It’s also a plague in the Great Lakes. Sea lampreys are native to the Atlantic coast but have invaded inland waters, and they can deplete native fish stocks quite rapidly. These things are basically aquatic vampires: they latch onto fish and suck the blood out of them. It is a fitting coincidence that Dracula was based on Vlad the Impaler, and lamprey anagrams to ympaler – so close. But of course they don’t impale. They puncture and suck.

Enough of that. How did this nasty sea vampire come to have such a pleasant name? It traces back through Old French to medieval Latin lampreda, which appears to have been a mutation of the synonymous lampetra, from lambere ‘lick’ and petra ‘stone’ – because they attached themselves to rocks. It happens that this is also the source of limpet. It’s not a hundred percent sure that it’s the true source for this word, though.

So what do you do with lampreys? In the Great Lakes, they’ve reduced them by 90% (the state regulating successful entrepreneurs out of business! Lampreys just happen to have a good business model! It’s shameful to interfere with the wisdom of the free market! err…). I’m not sure what the preferred method of catching and killing them is, but I do know what is a popular thing to do with them once they’re dead: eat them.

Yep. Especially in England (perhaps more in the past than now), lamprey pie is quite a thing. (Also in Game of Thrones.) A big one was served at the coronation of Queen Elizabeth II, and another at her golden jubilee. King Henry I was said to have died of eating a surfeit of lampreys. They have, apparently, a deliciously meaty flavour. I suppose a diet of blood will do that. Mmm, sea vampire pie. Well, I’d try it. After all, it has such a lovely name…


A taikonaut, we are told, is a Chinese astronaut.

Do you know what we call a Chinese baker? A baker. Do you know what we call a Chinese pilot? A pilot. Do you know what we call a Chinese physicist? A physicist. Do you know why? Because we’re speaking English. Of course if we were speaking Chinese we could call them mianbao shifu, linggangyuan, and wulixuejia.

And if we were speaking Chinese, we would call an astronaut yuhangyuan or hangtianyuan or, if we were from Taiwan or Hong Kong, perhaps taikongren.

So where the heck is this taikonaut from?

Well, in taikongren, ren means ‘person’ and taikong means ‘outer space’, from tai ‘greatest, farthest’ and kong ‘empty space’. Take taikong and add the Greek naut ‘sailor’ suffix by analogy with astronaut and cosmonaut, dropping the ng for ease of pronunciation and to make the ending onaut like the others, and you get taikonaut. The Xinhua News Agency has, since China started sending astronauts up, used this modified term (not invented by them but seen on the web variously since at least the late ’90s).

So why wouldn’t they use astronaut?

Well, why wouldn’t they use cosmonaut, for that matter?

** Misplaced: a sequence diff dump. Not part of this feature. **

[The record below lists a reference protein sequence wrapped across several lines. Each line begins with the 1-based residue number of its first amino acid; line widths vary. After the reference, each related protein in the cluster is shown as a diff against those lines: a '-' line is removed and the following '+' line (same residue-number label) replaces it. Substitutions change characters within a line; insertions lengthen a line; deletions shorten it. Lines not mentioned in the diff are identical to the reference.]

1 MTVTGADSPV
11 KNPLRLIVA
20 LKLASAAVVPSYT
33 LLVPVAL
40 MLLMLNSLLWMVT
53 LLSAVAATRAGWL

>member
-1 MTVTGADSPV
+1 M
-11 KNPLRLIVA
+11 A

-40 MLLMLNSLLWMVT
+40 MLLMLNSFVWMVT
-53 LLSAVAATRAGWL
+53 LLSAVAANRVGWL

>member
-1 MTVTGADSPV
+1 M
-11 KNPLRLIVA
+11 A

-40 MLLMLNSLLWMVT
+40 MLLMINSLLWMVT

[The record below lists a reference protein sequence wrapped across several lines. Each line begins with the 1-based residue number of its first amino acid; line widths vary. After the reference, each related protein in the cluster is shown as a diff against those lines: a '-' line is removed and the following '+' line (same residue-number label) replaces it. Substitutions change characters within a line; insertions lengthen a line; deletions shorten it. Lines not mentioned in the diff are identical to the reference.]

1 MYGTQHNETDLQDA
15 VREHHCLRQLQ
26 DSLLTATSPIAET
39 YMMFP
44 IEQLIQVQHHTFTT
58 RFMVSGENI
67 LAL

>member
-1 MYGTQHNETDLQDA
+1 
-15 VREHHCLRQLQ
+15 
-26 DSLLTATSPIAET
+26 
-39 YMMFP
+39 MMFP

You know the difference between an astronaut and a cosmonaut, right? One is American (or at least is with the American space program) and the other is Russian (or at least is with the Russian space program). Both words come from Greek roots – ‘star sailor’ and ‘universe sailor’ respectively; astronaut is the older of the two, around since at least the 1930s. But the Russians were the first to send a person actually into space, and a space program is a big thing to have – only the greatest world powers have them, and the space race was a big big thing – so they went with their own branding, космонавт kosmonavt, anglicized as cosmonaut.

So a pattern was established. Each different space program has to have its own naut! Otherwise you’re sending out your product, your pride, with someone else’s branding! Your marketing would be all for naught! Better for it to be for naut.

Or not?

Frankly, I can’t make myself not see it as silly. But, yes, there are historical political reasons for the difference in word choice. Obviously we make an exception to the usual “call someone what you call them regardless of where they’re from” rule here, a rule usually infringed only by job roles that are culture-specific (e.g., chai wallah for a tea delivery person in India). And the naut suffix has become a handy identifier. If some other country develops its own space program, their astronauts will get their own naut word too, I guess. India’s astronauts, for instance, will apparently (as per the Indian Space Research Organization) be called vyomanauts, from a Sanskrit root for ‘space’ plus the naut (although the echo of vomit presents an uncomfortable overtone).

So the Chinese march to the beat of their own drum. Cue pun on taiko drummers. Oh, wait, taiko drummers are Japanese. Well, if we want to go with Mandarin, taiko really sounds like tai ‘too much’ and kou ‘mouth’ to me. Or, on the brighter side, it could make me think of Tycho as in Tycho Brahe, a Danish astronomer of the 16th century (they’re all astronomers no matter where they’re from) who made some good steps forward in understanding the planets and their motions (and their non-fixity), steps towards having a space program in the first place.